Seekers recognizes that any member of the community may be called upon by God to give us the Word. Our Guidelines for Preaching help us prepare sermons. This section collects for study and reflection drafts of sermons that happen to have been prepared in electronic form. The most recent sermon is on the top of the page.
February 23, 2020
There is a crack in everything
That’s how the light gets in
I love that line from the Leonard Cohen song we heard at the beginning of worship. There is a crack in everything and, if we catch it just right, we can see the light of the Divine shine through. That is because the Divine is in everything. And everything is the Divine. That’s what we are learning in Glenn and Kolya’s current School for Christian Growth class on Richard Rohr’s book, The Universal Christ. To me, this picture of a rainbow, taken from my living room window, represents a crack that lets the Divine Light shine through.
February 16, 2020
The Sixth Sunday after the Epiphany
This sermon starts with time travel. I liked last week’s lectionary better than this weeks, and Bokamoso sang and demonstrated it, but did not speak on it. So we are going back a week. “You are the salt of the Earth; but if the salt has lost its taste, how can saltiness be restored? “ This sermon is a shaggy dog story which will get back to this passage from Matthew after a detour through Palestine, Amsterdam, Palestine again and Australia. “You are the salt of the Earth; but if the salt has lost its taste, how can saltiness be restored?”
What does Banksy, the stencil peace and justice street artist have to do with the call of the Living Water mission group here at Seekers? Here we go!
February 9, 2018
Fifth Sunday after Epiphany
Today the young people from Bokamoso again joined us, bringing us songs and stories from their lives in Winterveld, South Africa.
There is no text, but only our joyous memories of their visit and our anticipation of their return next year.
February 2, 2020
The Fourth Sunday after the Epiphany
Some of you might remember the Twilight Zone hosted by Rod Serling several decades ago. One episode in particular stuck with me all these years. It opened up with a man sitting in a chair talking about how nervous he was about the soon-to-be removal of his bandages over both his eyes. The doctors said the new surgical procedure would allow him to be able to see perfectly that next day. All his hopes rested on the successful unraveling of those bandages. The next day arrived to find him busting out with excited anticipation of the long-awaited day. The doctors told the nurses to pull down the blinds as the street lights might be a little too bright at the beginning. The doctors slowly unfurled bandages around his head. The man then gently and slowly opened his eyes. He began to see shapes. Then definitions. Then colors. He began to connect long time voices with people’s faces. He thought his whole life had just changed because he could now see. As family and hospital staff gave him privacy in the room, he walked around reverently touching everything he could. Life now had meaning to him, he thought. Although the doctors warned him not to go to the window, his impatience got the best of him. He eventually went there eagerly wanting to experience everything beyond the felt world. He lifted the blinds to find a beautiful, colorful, exciting, delicious world out there. As he longed for what was beyond his reach, all of a sudden everything went dark. He couldn’t, wouldn’t believe it. He was enraged! He screamed, “It didn’t work! It’s a sham! It wasn’t worth it! It didn’t work!” Sadly, he became so despondent that he threw himself out the window to his ugly death. Little did he know, however, that after only a minute the city-wide lights came back on after the short blackout. Little did he know probably he was looking outside of himself for fulfillment rather than right around himself for reality.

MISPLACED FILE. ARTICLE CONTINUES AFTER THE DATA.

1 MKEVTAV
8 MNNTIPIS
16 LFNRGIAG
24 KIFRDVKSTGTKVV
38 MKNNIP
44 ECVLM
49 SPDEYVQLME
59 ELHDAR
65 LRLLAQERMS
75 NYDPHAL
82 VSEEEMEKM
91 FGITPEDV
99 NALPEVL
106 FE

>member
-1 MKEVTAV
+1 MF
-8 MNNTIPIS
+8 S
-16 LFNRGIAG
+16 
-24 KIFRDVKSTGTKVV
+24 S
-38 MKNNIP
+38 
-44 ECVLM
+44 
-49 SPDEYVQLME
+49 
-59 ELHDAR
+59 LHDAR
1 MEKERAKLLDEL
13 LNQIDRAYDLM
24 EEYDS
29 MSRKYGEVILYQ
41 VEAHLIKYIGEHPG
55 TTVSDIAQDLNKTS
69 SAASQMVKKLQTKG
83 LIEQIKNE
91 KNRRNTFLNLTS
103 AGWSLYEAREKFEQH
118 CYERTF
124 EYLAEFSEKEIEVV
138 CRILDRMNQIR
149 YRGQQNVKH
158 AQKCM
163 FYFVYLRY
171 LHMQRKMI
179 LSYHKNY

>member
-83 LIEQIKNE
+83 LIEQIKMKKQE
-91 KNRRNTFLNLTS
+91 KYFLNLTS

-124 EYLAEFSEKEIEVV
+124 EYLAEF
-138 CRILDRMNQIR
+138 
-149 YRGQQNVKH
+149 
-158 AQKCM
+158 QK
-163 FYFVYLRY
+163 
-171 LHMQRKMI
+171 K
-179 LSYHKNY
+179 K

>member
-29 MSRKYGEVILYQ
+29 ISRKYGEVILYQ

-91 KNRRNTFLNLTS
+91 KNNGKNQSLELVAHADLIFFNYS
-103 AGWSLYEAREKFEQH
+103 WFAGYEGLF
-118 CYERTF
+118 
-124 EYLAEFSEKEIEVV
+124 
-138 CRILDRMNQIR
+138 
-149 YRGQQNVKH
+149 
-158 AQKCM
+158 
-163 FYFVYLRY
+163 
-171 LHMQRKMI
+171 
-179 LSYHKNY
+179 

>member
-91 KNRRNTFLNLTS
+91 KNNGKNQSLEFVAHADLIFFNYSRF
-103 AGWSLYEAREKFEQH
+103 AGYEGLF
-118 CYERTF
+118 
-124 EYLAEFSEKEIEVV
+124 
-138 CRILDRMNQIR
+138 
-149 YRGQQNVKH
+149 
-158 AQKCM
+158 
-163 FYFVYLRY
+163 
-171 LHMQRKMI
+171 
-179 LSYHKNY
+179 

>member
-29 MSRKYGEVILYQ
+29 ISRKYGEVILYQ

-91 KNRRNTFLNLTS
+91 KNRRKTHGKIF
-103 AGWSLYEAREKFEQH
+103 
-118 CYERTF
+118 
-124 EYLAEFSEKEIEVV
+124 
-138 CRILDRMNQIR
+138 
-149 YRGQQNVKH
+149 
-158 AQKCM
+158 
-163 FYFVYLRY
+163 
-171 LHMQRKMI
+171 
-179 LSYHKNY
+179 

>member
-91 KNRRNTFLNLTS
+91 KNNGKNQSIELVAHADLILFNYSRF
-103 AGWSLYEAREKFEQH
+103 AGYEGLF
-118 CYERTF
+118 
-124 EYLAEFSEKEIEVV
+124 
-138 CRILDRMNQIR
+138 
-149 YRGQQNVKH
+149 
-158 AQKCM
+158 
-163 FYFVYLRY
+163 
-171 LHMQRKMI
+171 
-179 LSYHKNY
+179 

It’s a sad and kinda weird story. After all, it’s the Twilight Zone! But it rings true for me. About three months ago, if you recall, after communion and during the reflection time I spoke up saying that I was frustrated how communion was experienced that morning. I was somewhat angry and probably underneath more a sadness that communion had on that day appeared to be taken as a frivolous act as if to appease the gods that month. It said to me we were not taking it seriously or applying the words of Jesus to our lives. In other words, I was being a very good Pharisee!
February 1, 2020
Dave Lloyd, one of the original members of Seekers Church, was asked to speak at a Church of the Saviour gathering in memory of Fred Taylor, who founded Seekers along with Sonya Dyer in 1976.
I knew Fred for more than 40 years, from the early 1970s before the New Lands process that led to the creation of Seekers Church. When Sharon and I switched from attending the Church of the Saviour’s second service to the earlier one we got to know Fred and his family, and also Sonya Dyer and her family, Muriel Lipp and her family, and others who became the founding members of Seekers Church. Many of these were involved in For Love of Children (FLOC). I had always been interested in helping children, at first through tutoring a boy while in college and then teaching in the Peace Corps. In the early 1970s I was attending Georgetown University Law Center, and, in the spring of 1974, I took the juvenile justice class, learning about the legal rights of abused, neglected, and delinquent children. FLOC’s name came up as one of the best programs for foster care, child advocacy, and learning center programs in the area. I began to seek Fred out for mentoring, especially in 1975-76, when I was a supervised law student representing abused children in D.C. Superior Court.